London stabbing: Teenager rushed to hospital as police granted stop and search powers | UK | News

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Police were called by the London Ambulance Service shortly before 6pm following reports of a stabbing on Bourne Terrace in Paddington. The teenager was taken to hospital for treatment, but his injuries are not believed to be life-threatening, the force said. Police confirmed no arrests have been made.

A police cordon remains in place in surrounding areas while an investigation is carried out.

Inspector Brown from Westminster Police authorised the stop and search powers “to prevent further escalations of serious violence”.

Section 60 of the Criminal Justice and Public Order Act 1994 will be in place for 12 hours from 7.30pm on Wednesday, September 8 to 7.30am on Thursday, September 9.

It will cover areas including Paddington, Maida Hill, Westbourne Green, and West Kilburn.

Westminster Police tweeted: “Due to an incident in Bourne Terrace, W2 and to prevent further escalations of serious violence, Inspector Brown has authorised a Section 60 from 1930hrs on 8th September 2021 until 0730hrs on 9th September 2021.”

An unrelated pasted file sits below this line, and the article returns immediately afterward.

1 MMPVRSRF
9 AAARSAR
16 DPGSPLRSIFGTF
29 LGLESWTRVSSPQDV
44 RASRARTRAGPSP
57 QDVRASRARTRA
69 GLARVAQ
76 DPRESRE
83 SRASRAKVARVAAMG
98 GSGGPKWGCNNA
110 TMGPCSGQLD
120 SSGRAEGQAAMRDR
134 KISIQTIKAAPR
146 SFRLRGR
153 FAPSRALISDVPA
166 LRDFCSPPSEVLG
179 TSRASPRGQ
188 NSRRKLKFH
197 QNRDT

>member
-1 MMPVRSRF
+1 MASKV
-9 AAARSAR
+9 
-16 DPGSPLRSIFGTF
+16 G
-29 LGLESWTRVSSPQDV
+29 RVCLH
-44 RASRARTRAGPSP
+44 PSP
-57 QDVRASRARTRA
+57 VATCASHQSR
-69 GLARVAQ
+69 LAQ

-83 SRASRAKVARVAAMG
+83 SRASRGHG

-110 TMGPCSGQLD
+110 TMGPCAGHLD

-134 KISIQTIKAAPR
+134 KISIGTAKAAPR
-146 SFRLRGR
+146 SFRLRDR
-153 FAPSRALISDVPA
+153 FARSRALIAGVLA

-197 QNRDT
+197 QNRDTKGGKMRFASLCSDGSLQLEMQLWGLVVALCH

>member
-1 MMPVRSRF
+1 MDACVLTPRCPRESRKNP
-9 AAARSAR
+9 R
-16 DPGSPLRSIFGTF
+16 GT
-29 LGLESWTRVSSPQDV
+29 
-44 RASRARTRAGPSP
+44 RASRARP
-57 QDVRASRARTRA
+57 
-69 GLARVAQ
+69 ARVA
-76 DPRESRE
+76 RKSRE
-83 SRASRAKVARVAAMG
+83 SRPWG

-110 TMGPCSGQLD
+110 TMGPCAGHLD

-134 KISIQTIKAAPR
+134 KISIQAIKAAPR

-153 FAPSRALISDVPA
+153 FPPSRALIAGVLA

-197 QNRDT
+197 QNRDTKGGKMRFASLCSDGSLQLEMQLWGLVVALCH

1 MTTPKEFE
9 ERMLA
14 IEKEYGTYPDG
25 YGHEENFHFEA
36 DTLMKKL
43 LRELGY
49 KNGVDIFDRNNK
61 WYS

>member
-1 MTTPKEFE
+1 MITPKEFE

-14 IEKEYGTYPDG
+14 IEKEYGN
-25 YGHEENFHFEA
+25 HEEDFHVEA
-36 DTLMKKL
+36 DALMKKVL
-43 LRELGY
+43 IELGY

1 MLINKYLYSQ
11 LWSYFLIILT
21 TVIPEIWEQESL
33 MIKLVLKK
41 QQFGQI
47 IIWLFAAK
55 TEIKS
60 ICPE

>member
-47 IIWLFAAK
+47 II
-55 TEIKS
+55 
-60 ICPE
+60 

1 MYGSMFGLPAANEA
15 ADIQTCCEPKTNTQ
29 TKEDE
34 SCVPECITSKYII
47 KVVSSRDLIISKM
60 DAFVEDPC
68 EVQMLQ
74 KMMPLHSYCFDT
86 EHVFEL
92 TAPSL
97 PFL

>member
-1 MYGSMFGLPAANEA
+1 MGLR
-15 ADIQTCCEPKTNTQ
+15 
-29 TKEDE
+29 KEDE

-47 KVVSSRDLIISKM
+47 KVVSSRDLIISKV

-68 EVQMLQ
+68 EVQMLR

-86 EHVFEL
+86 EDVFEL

The force has urged anyone with information to contact the police on 101, quoting the reference CAD 5754/08Sep.

The Criminal Justice and Public Order Act 1994 says a Section 60 order “gives police the right to search people in a defined area during a specific time period when they believe, with good reason, that: serious violence will take place and it is necessary to use this power to prevent such violence; or that a person is carrying a dangerous object or offensive weapon; or that an incident involving serious violence has taken place and a dangerous instrument or offensive weapon used in the incident is being carried in the locality”.

The act adds: “Section 60 is different to other stop and search powers in that it requires the authority of a senior officer, and officers carrying out searches using this power are not required to have reasonable grounds to suspect that the person or vehicle is carrying weapons or dangerous objects.”

The number of stop and searches have fallen considerably across England and Wales in recent years.

In 2020, there was a total of 577,054 searches in England and Wales, according to the Home Office.

The figure is around a third of the peak in 2009, when 1.5 million took place.

The spike in 2009 coincided with the Metropolitan Police’s Operation Blunt II.

The scheme was supported by the London Mayor at the time, Boris Johnson, and aimed at tackling knife crime in the capital.





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